I missed any reports of anything related to assisting or recognising people with long term illness or disabilities. I didn’t watch the whole speech though. Perhaps I missed it.

Most papers have a ‘winners and losers’ page. It’s worth looking at this one from the Guardian.

Any list that has ‘higher rate taxpayers, drivers of gas guzzlers and people with jobs’ in the ‘winners’ section and ‘people without jobs’ who are going to be subject to the biggest ‘shake-up’ in benefits can’t be healthy and is indicative of the way the country is going.

It would be worth Mr Osborne remembering quite how many ‘people without jobs’ there are – a number that is increasing.

Initial Budget Thoughts

Osborne delivered the so-called ‘Austerity Budget’ yesterday. Cuts we were expecting and cuts is what we got although, and there is nothing original in me saying this, the ‘We’re all in the together’ mantra does ring a little hollow when it’s delivered by a multi-millionaire.

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I’d recommend Aethelread’s thoughts on the Budget as well. He has a well-considered piece (and I agree with a lot of what he wrote as well!).

I’ll run over my first thoughts on a few of the areas announced.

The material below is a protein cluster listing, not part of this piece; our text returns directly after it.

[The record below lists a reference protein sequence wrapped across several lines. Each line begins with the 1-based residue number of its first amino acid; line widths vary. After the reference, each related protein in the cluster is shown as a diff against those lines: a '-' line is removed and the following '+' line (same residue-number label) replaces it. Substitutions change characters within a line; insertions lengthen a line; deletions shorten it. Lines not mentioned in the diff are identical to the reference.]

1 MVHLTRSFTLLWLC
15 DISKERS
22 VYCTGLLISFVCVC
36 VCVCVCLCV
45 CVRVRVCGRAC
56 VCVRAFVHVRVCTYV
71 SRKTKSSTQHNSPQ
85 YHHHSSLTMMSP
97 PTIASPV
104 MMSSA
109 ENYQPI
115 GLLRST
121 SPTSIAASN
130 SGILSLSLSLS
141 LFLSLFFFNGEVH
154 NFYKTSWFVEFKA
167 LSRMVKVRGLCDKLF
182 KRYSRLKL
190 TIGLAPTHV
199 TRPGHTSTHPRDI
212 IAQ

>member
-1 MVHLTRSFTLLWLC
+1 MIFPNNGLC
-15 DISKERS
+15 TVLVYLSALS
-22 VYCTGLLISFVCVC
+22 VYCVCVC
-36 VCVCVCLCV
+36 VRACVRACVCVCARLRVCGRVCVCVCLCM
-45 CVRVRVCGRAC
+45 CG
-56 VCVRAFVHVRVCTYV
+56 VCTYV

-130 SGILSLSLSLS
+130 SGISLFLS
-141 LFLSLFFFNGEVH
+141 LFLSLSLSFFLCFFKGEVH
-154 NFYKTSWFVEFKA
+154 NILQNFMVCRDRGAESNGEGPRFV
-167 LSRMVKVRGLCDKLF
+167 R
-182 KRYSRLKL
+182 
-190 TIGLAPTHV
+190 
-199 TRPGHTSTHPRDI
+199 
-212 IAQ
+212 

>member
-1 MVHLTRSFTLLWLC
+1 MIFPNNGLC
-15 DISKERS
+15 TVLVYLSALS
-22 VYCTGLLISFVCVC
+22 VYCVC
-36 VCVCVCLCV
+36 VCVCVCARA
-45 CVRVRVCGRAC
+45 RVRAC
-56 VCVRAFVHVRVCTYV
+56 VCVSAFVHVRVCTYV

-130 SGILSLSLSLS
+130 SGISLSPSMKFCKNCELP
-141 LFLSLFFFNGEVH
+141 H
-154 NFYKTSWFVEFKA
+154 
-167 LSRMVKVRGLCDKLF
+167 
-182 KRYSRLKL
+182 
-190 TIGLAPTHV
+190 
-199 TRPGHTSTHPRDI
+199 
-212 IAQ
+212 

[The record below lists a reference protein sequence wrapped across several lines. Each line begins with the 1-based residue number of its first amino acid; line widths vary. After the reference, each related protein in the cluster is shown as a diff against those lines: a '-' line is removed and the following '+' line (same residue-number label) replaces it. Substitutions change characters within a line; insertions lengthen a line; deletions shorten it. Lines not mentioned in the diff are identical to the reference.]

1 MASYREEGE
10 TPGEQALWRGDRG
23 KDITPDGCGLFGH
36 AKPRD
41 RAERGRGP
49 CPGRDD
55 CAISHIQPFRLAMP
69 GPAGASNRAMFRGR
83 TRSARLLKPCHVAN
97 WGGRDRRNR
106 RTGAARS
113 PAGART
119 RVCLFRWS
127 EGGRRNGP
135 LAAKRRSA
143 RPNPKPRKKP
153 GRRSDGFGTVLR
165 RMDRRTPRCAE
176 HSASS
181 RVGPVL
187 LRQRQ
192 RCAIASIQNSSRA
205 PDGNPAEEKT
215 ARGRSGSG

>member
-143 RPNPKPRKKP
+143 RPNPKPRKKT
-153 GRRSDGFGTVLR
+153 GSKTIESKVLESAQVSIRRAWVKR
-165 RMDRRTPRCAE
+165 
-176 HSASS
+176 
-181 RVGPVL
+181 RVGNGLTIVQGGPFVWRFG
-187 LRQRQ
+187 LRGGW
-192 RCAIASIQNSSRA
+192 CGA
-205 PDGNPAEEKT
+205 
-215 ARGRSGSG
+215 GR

VAT Increase to 20%. Both unsurprising and disappointing. VAT is recognised as being the most regressive tax – yes, there are exempted items but that’s hardly an argument in favour of the increase. It is impossible to argue anything other than the fact that those with the lowest incomes will suffer the most from this increase. Yes, it will bring the money in for the government but it hardly rings of the ‘fairness’ that the so-called ‘new’ politics has lauded.

Capital Gains Tax increase I think this could and should have gone further and it demonstrates the lack of influence of the Lib Dems in the so-called ‘coalition’. The increase only affects those who have earnings and income over the higher threshold of £37,400. There is no doubt that the growth in the buy-to-let sector and people wanting to ‘make a killing’ in property led in part to the housing boom that saw prices skyrocket. It seems that those who pay CGT have somehow been subjected to less ‘pain’ than those who generally pay income taxes. Again, it has a vaguely regressive feel to it.